[WOMEN in Design].
Partner Deborah Berke Partners, New York
At 14 years old, Deborah Berke knew she would become an architect. Growing up in a creative Douglaston, New York household (her mother was a designer who studied at Parsons and taught at the Fashion Institute of Technology), she painted murals on her bedroom wall and frequently visited museums. Her favorite expeditions were those to hardware and art supply stores.
After fine arts and architecture degrees from the Rhode Island School of Design, she worked for a few firms, but it was clear early on "that I needed to do my own thing." In 1982, she founded her eponymous firm in New York, and later pursued a graduate degree in urban design at City University of New York.
Berke has long focused on high-end residential architecture and institutional projects for colleges and not-for-profit organizations, but today she's also known for her work with 31c Museum Hotels. For the past 12 years, she's collaborated with the Louisville, Kentucky-based brand, opening eight properties that double as contemporary art galleries in locations such as Oklahoma City and Nashville, with three more on the boards.
She is also passionate about adaptive reuse properties, like the former psychiatric hospital her firm transformed into the Hotel Henry in Buffalo, New York last year, or the many historic buildings reimagined as 21c Museum Hotels. The latest, for example, is set in Kansas City's late-19th-century Savoy Hotel and Grill, where President Truman used to dine. "It's not just about preserving an old doorknob and stained glass window. There is historic gravitas," she says.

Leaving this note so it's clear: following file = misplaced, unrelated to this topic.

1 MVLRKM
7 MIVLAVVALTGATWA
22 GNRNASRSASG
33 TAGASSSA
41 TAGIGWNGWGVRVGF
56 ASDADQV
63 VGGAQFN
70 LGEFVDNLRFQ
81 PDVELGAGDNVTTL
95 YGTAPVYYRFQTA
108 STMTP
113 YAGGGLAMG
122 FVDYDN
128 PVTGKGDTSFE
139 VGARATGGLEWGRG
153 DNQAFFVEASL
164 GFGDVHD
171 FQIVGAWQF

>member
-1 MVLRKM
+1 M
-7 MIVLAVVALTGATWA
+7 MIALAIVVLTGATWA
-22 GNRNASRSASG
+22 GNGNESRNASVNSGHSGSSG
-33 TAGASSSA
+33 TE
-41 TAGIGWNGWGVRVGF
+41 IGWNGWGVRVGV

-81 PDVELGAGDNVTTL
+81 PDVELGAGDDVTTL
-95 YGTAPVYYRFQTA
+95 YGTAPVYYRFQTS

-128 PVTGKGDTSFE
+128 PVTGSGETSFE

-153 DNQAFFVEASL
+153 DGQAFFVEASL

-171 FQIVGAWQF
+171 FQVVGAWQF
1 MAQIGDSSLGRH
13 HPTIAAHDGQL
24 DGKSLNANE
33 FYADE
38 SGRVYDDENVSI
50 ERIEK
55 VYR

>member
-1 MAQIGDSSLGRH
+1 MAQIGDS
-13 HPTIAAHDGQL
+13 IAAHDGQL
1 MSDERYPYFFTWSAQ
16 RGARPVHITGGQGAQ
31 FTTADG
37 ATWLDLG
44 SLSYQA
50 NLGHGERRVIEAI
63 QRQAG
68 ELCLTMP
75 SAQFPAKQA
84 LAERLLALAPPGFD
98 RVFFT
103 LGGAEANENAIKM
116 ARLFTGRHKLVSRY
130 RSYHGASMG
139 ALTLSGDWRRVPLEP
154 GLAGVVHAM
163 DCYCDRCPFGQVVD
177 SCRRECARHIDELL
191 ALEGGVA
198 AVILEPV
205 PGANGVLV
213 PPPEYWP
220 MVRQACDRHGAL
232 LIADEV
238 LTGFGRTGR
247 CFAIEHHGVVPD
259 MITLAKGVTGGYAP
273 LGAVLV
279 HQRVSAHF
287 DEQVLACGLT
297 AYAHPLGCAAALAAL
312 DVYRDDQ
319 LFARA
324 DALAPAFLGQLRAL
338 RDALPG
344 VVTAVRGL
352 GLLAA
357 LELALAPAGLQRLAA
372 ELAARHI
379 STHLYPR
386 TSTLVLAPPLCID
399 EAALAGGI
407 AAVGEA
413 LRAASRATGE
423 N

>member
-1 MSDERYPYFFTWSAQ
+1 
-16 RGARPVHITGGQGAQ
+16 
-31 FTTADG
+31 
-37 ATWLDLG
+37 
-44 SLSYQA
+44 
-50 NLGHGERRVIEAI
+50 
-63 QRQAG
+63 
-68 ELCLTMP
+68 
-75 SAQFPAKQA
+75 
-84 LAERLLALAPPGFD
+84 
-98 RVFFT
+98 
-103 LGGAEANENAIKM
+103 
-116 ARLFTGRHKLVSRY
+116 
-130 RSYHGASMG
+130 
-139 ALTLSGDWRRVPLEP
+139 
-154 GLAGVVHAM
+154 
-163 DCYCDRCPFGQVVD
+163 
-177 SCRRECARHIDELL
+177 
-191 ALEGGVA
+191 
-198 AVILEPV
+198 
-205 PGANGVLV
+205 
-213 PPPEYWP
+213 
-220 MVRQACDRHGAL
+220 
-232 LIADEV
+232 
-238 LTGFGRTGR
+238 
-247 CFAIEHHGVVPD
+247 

In 2013, Berke received the first Berkeley-Rupp award, honoring the advancement of women in architecture. Three years later, she was named the first female dean of the Yale School of Architecture, where she has been teaching since 1987. Academia is at the heart of meaningful design conversations that inspire Berke. She likes "exchanging ideas with my colleagues and being around students, both hearing their questions and the issues they are engaging with." Even her dream project underscores her role as an educator: "I would love to do a science or industrial design museum, working with curators to understand what's in a collection."
Creative Director and Global Senior Vice President of Design Kimpton Hotels & Restaurants, San Francisco
A newly minted graduate of the University of Wisconsin, Ave Bradley set out for San Francisco armed with a psychology degree. While pondering her first professional steps, she worked 15 hours a week on the sales floor of a Pottery Barn. Buoyed by memories of frequent after-school visits to furniture stores with her mother, she took on the job simply "to be around things I liked."